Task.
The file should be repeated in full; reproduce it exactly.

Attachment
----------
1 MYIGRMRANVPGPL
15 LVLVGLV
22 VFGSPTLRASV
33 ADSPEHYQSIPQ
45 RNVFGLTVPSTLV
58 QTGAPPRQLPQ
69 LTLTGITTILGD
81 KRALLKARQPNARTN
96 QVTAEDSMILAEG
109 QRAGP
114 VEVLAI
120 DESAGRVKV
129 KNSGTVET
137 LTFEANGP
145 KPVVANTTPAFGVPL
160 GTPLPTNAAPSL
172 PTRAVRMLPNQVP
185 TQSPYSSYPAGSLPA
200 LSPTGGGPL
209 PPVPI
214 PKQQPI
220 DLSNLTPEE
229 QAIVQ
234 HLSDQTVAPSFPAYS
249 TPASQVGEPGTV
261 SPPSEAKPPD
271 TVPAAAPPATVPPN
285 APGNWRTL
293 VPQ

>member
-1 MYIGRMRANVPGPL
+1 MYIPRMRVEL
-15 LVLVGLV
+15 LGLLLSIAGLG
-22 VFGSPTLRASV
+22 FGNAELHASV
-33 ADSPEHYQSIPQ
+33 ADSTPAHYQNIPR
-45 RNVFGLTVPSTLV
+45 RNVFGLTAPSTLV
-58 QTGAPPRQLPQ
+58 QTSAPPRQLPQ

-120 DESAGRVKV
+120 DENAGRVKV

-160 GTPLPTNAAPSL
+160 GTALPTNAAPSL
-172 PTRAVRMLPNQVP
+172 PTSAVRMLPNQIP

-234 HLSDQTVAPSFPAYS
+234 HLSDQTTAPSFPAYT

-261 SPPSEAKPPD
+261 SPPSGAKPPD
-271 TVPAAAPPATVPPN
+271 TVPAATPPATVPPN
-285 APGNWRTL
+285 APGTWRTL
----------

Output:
1 MYIGRMRANVPGPL
15 LVLVGLV
22 VFGSPTLRASV
33 ADSPEHYQSIPQ
45 RNVFGLTVPSTLV
58 QTGAPPRQLPQ
69 LTLTGITTILGD
81 KRALLKARQPNARTN
96 QVTAEDSMILAEG
109 QRAGP
114 VEVLAI
120 DESAGRVKV
129 KNSGTVET
137 LTFEANGP
145 KPVVANTTPAFGVPL
160 GTPLPTNAAPSL
172 PTRAVRMLPNQVP
185 TQSPYSSYPAGSLPA
200 LSPTGGGPL
209 PPVPI
214 PKQQPI
220 DLSNLTPEE
229 QAIVQ
234 HLSDQTVAPSFPAYS
249 TPASQVGEPGTV
261 SPPSEAKPPD
271 TVPAAAPPATVPPN
285 APGNWRTL
293 VPQ

>member
-1 MYIGRMRANVPGPL
+1 MYIPRMRVEL
-15 LVLVGLV
+15 LGLLLSIAGLG
-22 VFGSPTLRASV
+22 FGNAELHASV
-33 ADSPEHYQSIPQ
+33 ADSTPAHYQNIPR
-45 RNVFGLTVPSTLV
+45 RNVFGLTAPSTLV
-58 QTGAPPRQLPQ
+58 QTSAPPRQLPQ

-120 DESAGRVKV
+120 DENAGRVKV

-160 GTPLPTNAAPSL
+160 GTALPTNAAPSL
-172 PTRAVRMLPNQVP
+172 PTSAVRMLPNQIP

-234 HLSDQTVAPSFPAYS
+234 HLSDQTTAPSFPAYT

-261 SPPSEAKPPD
+261 SPPSGAKPPD
-271 TVPAAAPPATVPPN
+271 TVPAATPPATVPPN
-285 APGNWRTL
+285 APGTWRTL